Wednesday, August 6, 2008

Dogs, salons and ponies: A day at Camp Rainbow Gold

American Cancer Society camp hosts kids for one week

Express Staff Writer

Kevin McCann of Hailey beams as Emily, a young camper, revs up his Harley after the annual motorcycle escort ride to Camp Rainbow Gold on Sunday. About 235 motorcycles made the trip beginning at Timmerman Hill south of Bellevue.

When the visitors leave after the annual motorcycle escort to accompany the buses carrying 81 campers to Camp Rainbow Gold at Cathedral Pines north of Ketchum, everyone settles down to the serious business of having fun.

Campers at Camp Rainbow Gold spend a free week hiking, biking, fishing, swimming, horseback riding, singing and being silly, regular kids in the mountains of Idaho. All the campers are Idaho residents who have been diagnosed with cancer. Some are in the later stages, some are in remission and some are in treatment. But while they are at Camp Rainbow Gold they are just campers, not patients. During the previous week, the first-ever sibling camp was held.

Among the many people and organizations that volunteered time to the camp on Monday were Irina Sher and her beauty team giving facials, Third Floor Salon hairdressers creating hairstyles for the evening's Western hoedown dance, face painting, horses from Sagebrush Arena and registered therapy dogs.

And that was just one day.

The therapy dogs that spent the morning and afternoon at the camp went through three weeks of observation and training before their registration with Therapy Dogs Inc. Dogs must be sociable, obedient, be able to ride in elevators, go through automatic doors and enjoy themselves. Owners must share those qualities.

"You're a team," Laurel Lallman said as she watched her Labrador, Kate.

Once a dog is registered, the team is required to do at least one day every three months in service. This might include a visit to a hospital, to schools or to a nursing home such as Blaine Manor. Dogs are trained to sit on chairs and beds to be nearer to patients. Some owners and dogs make visits more than the required time, however. Linda Peterson of Ketchum, for instance, takes one of her two therapy dogs almost every week as far as Mountain States Tumor Institute in Boise, where many of the campers are patients. Dogs must have 50 hours of regular visiting to do visits at Mountain States Tumor.

Each dog is insured for up to $3 million dollars with Pet Therapy Inc. in case anything should happen during a therapy visit.

When asked what breed makes the best therapy dog, all the owners bark out their own dog's breed at once: "Golden Retriever! Labrador! Aussie!"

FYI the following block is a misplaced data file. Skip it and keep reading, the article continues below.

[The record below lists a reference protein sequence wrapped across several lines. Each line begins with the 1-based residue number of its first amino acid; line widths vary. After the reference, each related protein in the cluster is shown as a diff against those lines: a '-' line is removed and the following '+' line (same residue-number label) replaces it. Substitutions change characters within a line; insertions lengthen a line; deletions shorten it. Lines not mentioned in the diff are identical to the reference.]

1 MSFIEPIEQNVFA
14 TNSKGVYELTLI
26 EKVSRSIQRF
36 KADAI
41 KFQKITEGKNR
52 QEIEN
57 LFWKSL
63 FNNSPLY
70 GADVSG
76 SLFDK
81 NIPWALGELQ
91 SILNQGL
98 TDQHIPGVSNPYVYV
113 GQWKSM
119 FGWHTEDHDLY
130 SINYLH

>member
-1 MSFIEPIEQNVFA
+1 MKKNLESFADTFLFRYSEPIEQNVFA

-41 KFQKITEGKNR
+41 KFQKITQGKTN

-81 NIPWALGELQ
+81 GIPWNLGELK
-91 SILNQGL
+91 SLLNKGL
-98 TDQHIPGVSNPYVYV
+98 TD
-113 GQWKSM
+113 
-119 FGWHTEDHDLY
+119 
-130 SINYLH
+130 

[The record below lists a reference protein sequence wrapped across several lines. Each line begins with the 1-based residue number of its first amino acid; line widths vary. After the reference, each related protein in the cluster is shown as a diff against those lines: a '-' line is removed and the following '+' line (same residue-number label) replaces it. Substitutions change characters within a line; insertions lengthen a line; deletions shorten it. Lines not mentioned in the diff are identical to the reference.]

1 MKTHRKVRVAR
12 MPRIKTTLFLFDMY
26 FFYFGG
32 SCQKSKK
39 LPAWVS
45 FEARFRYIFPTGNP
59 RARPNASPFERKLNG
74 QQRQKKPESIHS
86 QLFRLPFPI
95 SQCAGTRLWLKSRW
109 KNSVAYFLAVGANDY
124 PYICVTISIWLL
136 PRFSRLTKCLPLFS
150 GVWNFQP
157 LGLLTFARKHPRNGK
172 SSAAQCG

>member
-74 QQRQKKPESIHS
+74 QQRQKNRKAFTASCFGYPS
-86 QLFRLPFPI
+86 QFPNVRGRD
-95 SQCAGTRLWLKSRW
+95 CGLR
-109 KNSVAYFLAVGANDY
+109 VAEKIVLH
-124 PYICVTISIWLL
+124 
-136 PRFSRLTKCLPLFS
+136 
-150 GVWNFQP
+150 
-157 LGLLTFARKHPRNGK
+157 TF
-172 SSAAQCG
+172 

But at the camp the kids have no favorites. During Beauty Day, while waiting to lie down for a facial, campers absently patted the dogs, put cowboy hats on their willing heads and posed for pictures. Earlier in the day the dogs were on hand during the camp's annual memorial ceremony held for any campers who had died over the year. After the solemnity of the morning, the afternoon is given over to less stressful events such as Beauty Day, an annual tradition at Camp Rainbow Gold.

"It's so much fun," said Irina Sher, who has volunteered her services for seven years. "Now I feel like I'm getting so much back. I can't even describe it."

A barbecue and dance were held later that night, and during the day the kids spent time prepping themselves in outfits for Western theme. A dance floor and lights were readied while hairdos were being set. Counselors and campers strode about wearing white or black cowboy hats. Campers stood or sat together waiting for the next available pair of hands. Even a boy such as Chris, who lost an arm to cancer, decided to forgo his opinion that "facials were for sissies," took off his black hat and lay down. Within moments he was prone in front of Mindy Pereira, who recently bought Sher's skin care business in Ketchum.

Irina's daughter, Allison Sher, oiled up her hands and began to massage his right hand and arm. "This is my third year volunteering on Beauty Day," she said. "It's by far the highlight of my summer."

Standing nearby was Doris Tunney, director of the Camp Rainbow Gold College Scholarship Fund, which she helped start two years ago with $25,000 in seed money. Junior counselors, who have all been a part of Rainbow Gold as campers, are eligible for scholarships.

"We announced scholarship recipients Saturday night," she said. "Five of the recipients are here. They all got $5,000 for college. Also, there were seven others who applied to the American Cancer Society whom we gave $2,500 each to. At some point we'll have 20 in college at once. That's our goal."

Rob and Kris Cronin of Hailey and Ted Challenger of Boise, co-directors of the annual camp, could be seen running hither and thither on errands. They were relaying messages on walkie-talkies, introducing guests to campers, and generally keeping an eye on what is for this one week, the world.

Rob Cronin stopped at one point in his rambles. "See that guy?" he asked, pointing to a thin, bald young man who was setting out tables for the barbecue. "He's never been to camp but all he wanted was to come here as a junior counselor. He's been given three months to live. Ted's really taken him under his wing."

Then the young man spotted Cronin and kicked him an errant ball. Cronin took the ball in motion and aimed it ably into an open shed door.

"Score," he said with a smile, before heading off to see what else he could do and where he was needed.

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